With 90% of retail sales still happening in-store, the retail apocalypse may have been overblown — but ecommerce sales grow year-over-year. The ease of online ordering and free shipping are enough to keep consumers home more often, leaving brick-and-mortar retailers trying to find ways to attract online shoppers to their stores.
But retailers have found traction with buy-online pick-up in-store, or BOPIS. For retailers, what’s not to love? They get foot traffic in their stores, have better control over the customer experience, and can increase sales. And it’s becoming more familiar with shoppers: 68% of shoppers have made multiple BOPIS orders, and 37% of online shoppers made an additional unplanned purchase when they picked up their order in-store.
Brick-and-mortar retailers offering BOPIS should promote BOPIS as a value-add across their digital marketing channels — especially email marketing. Here are some ways to incorporate BOPIS into your day-to-day email marketing campaigns.
Using the location of customers to pinpoint their nearest store allows retailers to provide a convenient, practical reminder of the service inside each email. This dynamic content can include specific store information, such as address and store hours, to make it easy for your customers to contact or visit you. You can include this in every message, whether promotional or automated.
Welcome series and automated messages
Introduce the benefits of BOPIS service to new email subscribers. This can either be a stand-alone message explaining the benefits of BOPIS (no delivery fees, quick fulfillment, in-store returns, try-on before you leave the store, etc.) or secondary content. Also, look for other automated messages, such as automated birthday or anniversary emails, where promoting BOPIS makes sense.
Holidays and other special events
Take advantage of shoppers’ procrastination by promoting BOPIS in stand-alone messaging as key dates approach. For instance, suggest it when the December shopping season begins to wind down. During this time, either expedited delivery needs to be paid for or guaranteed delivery is no longer an option. The availability of BOPIS makes shopping with your company that much more enticing.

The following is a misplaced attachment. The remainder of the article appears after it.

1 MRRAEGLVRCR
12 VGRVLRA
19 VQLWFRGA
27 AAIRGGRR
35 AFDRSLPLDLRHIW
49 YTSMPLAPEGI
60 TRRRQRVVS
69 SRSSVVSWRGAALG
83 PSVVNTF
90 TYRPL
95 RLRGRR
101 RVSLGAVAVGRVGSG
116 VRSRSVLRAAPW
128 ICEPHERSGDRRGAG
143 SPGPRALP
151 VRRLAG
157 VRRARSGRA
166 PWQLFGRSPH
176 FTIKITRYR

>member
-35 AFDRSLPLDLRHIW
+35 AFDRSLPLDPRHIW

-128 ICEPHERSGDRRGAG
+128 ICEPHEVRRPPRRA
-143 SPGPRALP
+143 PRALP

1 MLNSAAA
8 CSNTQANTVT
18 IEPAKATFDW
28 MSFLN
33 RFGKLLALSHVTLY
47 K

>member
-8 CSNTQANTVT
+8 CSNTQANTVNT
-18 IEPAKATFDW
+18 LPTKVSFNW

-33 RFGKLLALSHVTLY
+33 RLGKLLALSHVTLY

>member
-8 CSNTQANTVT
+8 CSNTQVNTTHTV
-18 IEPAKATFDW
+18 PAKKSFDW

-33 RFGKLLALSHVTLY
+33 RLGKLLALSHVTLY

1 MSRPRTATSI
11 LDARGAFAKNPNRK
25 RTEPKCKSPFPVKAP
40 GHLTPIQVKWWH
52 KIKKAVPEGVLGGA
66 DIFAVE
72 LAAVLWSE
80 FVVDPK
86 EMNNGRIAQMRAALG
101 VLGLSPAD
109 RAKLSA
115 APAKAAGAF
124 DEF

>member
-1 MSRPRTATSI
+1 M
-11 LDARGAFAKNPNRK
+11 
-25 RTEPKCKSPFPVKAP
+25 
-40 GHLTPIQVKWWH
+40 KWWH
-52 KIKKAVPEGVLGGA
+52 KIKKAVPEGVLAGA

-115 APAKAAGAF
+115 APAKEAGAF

Touting BOPIS is one way to secure a sale, reminding customers they can buy now and have the gift in-hand today. Look for other holidays or key dates, such as anniversaries and birthdays, where there may be a sense of urgency for fulfillment.
Many retailers have trained customers to expect discounts, winding up in an endless cycle of discounting just to keep up with the competition. But including incentives for using BOPIS may can satisfy consumers’ desire for a deal while still protecting margins. These incentives can come in a variety of forms, such as monetary discounts, complimentary products or gifts with pick-up orders, or free gift wrapping.
Remember two things. First, you are protecting margins and retaining price flexibility by not shipping directly to the customer. Remember, 37% of shoppers make unplanned purchases when using BOPIS, allowing you to increase the average spend per customer.
Using the framework mentioned above, offer a sale only for BOPIS-fulfilled orders. These sales can be promoted in a variety of ways, such as a BOPIS flash sale or a made-up “national in-store spring cleaning” holiday. Running campaigns like these can even help you determine the potential success of replicating them during your peak holiday season. Just be sure to segment and exclude any email subscribers who do not have a retail location nearby.
For brick-and-mortar retailers, BOPIS offers a lot of competitive differentiators. It satisfies consumers’ desire for quick fulfilment and easy returns, it caters to last-minute shoppers, and the store environment can provide for an exceptional customer shopping experience.
Finding ways to capitalize on the value BOPIS offers, especially when it comes to marketing channels like email, is important for creating a consumer-friendly omnichannel shopping experience and maximizing revenue.
Greg Zakowicz is a Senior Commerce Marketing Analyst at Oracle Bronto